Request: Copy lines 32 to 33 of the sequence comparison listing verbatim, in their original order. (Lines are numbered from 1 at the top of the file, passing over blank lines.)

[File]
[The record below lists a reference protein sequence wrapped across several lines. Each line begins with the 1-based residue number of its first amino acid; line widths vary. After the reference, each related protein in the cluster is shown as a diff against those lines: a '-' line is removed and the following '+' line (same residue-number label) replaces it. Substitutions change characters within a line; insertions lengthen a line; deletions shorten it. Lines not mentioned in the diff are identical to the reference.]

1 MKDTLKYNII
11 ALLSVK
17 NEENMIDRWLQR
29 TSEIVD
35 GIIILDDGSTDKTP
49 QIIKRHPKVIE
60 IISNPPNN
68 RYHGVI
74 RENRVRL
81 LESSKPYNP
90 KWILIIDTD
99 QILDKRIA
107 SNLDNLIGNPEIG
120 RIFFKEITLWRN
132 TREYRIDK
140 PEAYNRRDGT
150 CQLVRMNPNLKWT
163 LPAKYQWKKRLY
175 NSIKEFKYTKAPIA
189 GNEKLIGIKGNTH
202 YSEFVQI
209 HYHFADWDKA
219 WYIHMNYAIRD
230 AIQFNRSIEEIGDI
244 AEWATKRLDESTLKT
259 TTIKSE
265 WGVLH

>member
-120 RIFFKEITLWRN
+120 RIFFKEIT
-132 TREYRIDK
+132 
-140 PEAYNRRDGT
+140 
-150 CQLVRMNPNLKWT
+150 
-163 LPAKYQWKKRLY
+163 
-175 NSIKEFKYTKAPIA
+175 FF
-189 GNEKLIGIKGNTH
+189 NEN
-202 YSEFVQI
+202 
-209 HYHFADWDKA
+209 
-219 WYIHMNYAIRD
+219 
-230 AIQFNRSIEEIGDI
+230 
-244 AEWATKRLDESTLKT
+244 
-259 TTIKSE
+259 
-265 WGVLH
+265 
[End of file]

-132 TREYRIDK
+132 